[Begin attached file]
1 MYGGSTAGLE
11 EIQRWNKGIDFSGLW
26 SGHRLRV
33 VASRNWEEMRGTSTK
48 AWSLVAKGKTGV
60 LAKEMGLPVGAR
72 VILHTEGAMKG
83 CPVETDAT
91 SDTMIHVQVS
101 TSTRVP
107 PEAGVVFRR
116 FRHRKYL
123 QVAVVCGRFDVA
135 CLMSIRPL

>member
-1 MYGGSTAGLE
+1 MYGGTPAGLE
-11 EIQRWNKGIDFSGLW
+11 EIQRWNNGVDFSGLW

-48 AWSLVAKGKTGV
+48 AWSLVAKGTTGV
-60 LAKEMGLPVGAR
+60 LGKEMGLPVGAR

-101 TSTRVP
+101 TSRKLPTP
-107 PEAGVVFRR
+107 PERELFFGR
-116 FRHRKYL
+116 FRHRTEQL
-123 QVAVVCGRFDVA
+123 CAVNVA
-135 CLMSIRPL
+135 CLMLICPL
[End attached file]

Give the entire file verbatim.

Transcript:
1 MYGGSTAGLE
11 EIQRWNKGIDFSGLW
26 SGHRLRV
33 VASRNWEEMRGTSTK
48 AWSLVAKGKTGV
60 LAKEMGLPVGAR
72 VILHTEGAMKG
83 CPVETDAT
91 SDTMIHVQVS
101 TSTRVP
107 PEAGVVFRR
116 FRHRKYL
123 QVAVVCGRFDVA
135 CLMSIRPL

>member
-1 MYGGSTAGLE
+1 MYGGTPAGLE
-11 EIQRWNKGIDFSGLW
+11 EIQRWNNGVDFSGLW

-48 AWSLVAKGKTGV
+48 AWSLVAKGTTGV
-60 LAKEMGLPVGAR
+60 LGKEMGLPVGAR

-101 TSTRVP
+101 TSRKLPTP
-107 PEAGVVFRR
+107 PERELFFGR
-116 FRHRKYL
+116 FRHRTEQL
-123 QVAVVCGRFDVA
+123 CAVNVA
-135 CLMSIRPL
+135 CLMLICPL